Osteoporosis – prevention, diagnosis and treatment

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Osteoporosis results from a reduction in the quantity of bone tissue and the deterioration of bone microstructure, leading to a general loss in bone strength and greater fracture risk. While part of the natural aging process, osteoporosis doesnt affect everyone to the same degree. The condition is common in Sweden, the annual socioeconomic costs for osteoporosis and related fractures coming to 3.5 billion kronor. The scientific literature on prevention, diagnosis and treatment of osteoporosis was systematically reviewed.


Relevant questions were framed concerning the topics to be covered by the report. Systematic literature searches were performed in databases and other sources. For each topic, studies that met the inclusion criteria were reviewed, assessed for quality and correlated in order to reach general conclusions (which were then assigned evidence grades). The final manuscript was reviewed by the SBU scientific committee and board, as well as an external group.


The available scientific evidence suggests that osteoporosis is only one of several risk factors for fractures. Bone density measurements has little likelihood of predicting hip fractures in individuals who are otherwise at small risk for fracture. Physical inactivity, low weight, tobacco smoking, high alcohol consumption, tendency to fall, impaired vision, low exposure to sunlight, and use of corticosteroids are other key risk factors over which patients have some control. Major risk factors over which patients have no control are advanced age, sex (women are at higher risk), previous fractures and heredity.

There is no scientific basis for using bone density measurements as a screening method in healthy, middle-aged people. But bone density plays an unequivocal role in studying individuals with multiple risk factors in order to predict their fracture risk and initiate prophylactic measures. No diagnostic method and no specific part of the body is optimal for measuring fracture risk throughout the skeleton. Measuring bone density in the hip is best for predicting the risk of hip fractures. Comparisons of the various measurement methods - DXA, ultrasound, and computed tomography - are less conclusive.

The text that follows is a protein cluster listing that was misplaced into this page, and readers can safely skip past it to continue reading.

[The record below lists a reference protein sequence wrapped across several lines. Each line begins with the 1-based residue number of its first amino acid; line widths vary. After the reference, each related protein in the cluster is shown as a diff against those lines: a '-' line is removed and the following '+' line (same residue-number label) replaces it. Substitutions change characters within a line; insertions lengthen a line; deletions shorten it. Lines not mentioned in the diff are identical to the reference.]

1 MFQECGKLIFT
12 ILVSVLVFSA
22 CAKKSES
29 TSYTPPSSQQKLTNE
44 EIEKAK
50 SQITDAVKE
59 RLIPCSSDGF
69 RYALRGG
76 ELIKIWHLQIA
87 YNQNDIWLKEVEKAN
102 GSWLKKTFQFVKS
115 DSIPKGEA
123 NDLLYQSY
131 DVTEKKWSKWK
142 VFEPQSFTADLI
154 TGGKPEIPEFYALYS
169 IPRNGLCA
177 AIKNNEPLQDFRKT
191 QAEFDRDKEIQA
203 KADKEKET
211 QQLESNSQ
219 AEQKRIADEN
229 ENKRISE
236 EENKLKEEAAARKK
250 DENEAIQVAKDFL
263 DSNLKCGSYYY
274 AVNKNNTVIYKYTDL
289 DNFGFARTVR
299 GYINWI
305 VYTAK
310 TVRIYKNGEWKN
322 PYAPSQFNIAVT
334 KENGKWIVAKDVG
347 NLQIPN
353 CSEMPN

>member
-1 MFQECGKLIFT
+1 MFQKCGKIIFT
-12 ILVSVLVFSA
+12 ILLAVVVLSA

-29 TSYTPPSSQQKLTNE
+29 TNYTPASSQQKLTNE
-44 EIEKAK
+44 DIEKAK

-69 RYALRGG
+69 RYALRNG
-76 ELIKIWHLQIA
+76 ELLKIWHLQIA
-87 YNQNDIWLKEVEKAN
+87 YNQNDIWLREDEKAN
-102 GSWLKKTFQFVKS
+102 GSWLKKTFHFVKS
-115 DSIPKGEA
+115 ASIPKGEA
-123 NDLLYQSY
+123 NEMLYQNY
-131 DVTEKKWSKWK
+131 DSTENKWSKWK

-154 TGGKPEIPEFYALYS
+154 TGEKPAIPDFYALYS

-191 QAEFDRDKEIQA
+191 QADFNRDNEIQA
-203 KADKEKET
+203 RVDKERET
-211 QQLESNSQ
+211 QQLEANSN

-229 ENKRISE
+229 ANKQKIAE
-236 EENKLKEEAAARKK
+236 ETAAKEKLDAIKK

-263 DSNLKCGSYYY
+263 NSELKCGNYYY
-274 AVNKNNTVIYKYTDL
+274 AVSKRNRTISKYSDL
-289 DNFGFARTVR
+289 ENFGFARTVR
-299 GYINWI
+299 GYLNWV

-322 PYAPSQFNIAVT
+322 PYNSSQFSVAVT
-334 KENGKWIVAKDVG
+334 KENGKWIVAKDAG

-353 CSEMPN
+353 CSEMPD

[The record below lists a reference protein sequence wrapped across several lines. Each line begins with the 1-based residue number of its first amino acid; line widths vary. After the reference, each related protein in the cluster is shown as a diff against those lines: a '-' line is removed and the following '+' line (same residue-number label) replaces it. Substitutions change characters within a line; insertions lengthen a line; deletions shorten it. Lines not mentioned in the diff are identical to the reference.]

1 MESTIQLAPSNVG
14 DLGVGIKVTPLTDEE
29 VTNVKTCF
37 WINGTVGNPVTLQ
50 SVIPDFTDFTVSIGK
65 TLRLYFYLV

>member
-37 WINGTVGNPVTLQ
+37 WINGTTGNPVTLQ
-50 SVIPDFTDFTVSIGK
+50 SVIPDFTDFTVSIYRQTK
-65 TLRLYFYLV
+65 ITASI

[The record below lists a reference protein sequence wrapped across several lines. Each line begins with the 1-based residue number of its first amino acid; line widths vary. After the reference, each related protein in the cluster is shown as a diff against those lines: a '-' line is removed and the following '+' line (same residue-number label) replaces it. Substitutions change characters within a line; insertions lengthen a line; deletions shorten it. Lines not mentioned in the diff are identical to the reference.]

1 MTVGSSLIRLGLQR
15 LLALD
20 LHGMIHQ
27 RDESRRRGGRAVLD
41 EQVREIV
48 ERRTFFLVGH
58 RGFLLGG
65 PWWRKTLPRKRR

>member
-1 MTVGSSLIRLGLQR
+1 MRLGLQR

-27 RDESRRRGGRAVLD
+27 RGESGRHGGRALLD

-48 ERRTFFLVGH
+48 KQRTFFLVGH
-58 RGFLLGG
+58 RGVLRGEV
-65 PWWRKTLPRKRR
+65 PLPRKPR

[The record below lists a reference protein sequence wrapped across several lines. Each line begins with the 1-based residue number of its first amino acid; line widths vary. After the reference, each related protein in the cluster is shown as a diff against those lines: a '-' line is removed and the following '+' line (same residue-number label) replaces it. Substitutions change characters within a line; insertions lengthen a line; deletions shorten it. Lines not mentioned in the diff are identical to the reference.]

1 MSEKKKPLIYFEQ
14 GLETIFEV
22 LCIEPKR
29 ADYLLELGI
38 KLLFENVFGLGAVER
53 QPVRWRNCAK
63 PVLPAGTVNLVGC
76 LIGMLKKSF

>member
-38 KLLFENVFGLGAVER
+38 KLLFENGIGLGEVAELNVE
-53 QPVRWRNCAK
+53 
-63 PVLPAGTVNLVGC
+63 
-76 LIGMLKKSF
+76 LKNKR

Physical activity has been shown to have a positive impact on bone density in all ages, particularly children and adolescents. Although greater intake of calcium appears to increase bone density in children and adolescents, the effect on maximum bone mass has been insufficiently studied.

When it comes to medication, calcium and vitamin D have been shown to reduce the risk of hip fractures and other non-spinal fractures in the elderly. Alendronate and risedronate (both of which are bisphosphonates) have been shown to reduce the incidence of fractures, particularly of the spine, in post-menopausal women with osteoporosis.

The following measures have been shown to reduce the incidence of falls in the elderly: individually tailored muscle strength and balance training, interventions to minimize fall risk in the home, and a combination of training and the modification of fall risks, including reduction of medication. Hip pads appear to reduce the risk of hip fracture when elderly persons in assisted living facilities fall.

Patients with osteoporosis-related fractures are an undertreated group in terms of drug therapies and other interventions for preventing new fractures. Hip fracture patients are rarely diagnosed with osteoporosis upon admission or discharge from the hospital.

Post-fracture rehabilitation at geriatric, orthopedic and multidisciplinary clinics appears to be equally effective with respect to mortality, institutional living and function. Assuming that primary care possesses sufficient resources and selects patients correctly, early mobilization and discharge to out-patient care matches the results of in-patient care.

Painful conditions related to spinal fractures can be relieved by conventional analgesics, as well as physical therapy in combination with muscle strength and balance training. There is not yet sufficient scientific evidence to support the use of vertebroplasty or kyphoplasty, two minimally invasive surgical procedures, for painful spinal fractures.

Hip fractures lead to protracted impairment of function and decreased quality of life, while multiple spinal fractures reduce quality of life.

Health economic assessments are very scarce because of the absence of information concerning the effect of various osteoporosis treatments on risks, mortality, quality of life and costs in different age and risk groups.

The treatment of osteoporosis patients appears to conform with accepted ethical standards. The one exception is the undertreatment of those who have suffered fractures. There is some doubt about the treatment of hip fracture patients with moderate to severe cognitive disorders.

How to cite this report: SBU. Osteoporosis – prevention, diagnosis and treatment. Stockholm: Swedish Council on Health Technology Assessment in Health Care (SBU); 2003. SBU report no 165/1 + 165/2 (in Swedish).

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SBU Assessment presents a comprehensive, systematic assessment of available scientific evidence. The certainty of the evidence for each finding is systematically reviewed and graded. Full assessments include economic, social, and ethical impact analyses.

SBU assessments are performed by a team of leading professional practitioners and academics, patient/user representatives and SBU staff. Prior to approval and publication, assessments are reviewed by independent experts, SBU’s Scientific Advisory Committees and Board of Directors.

Published: 10/14/2003
Report no: 165/1, 165/2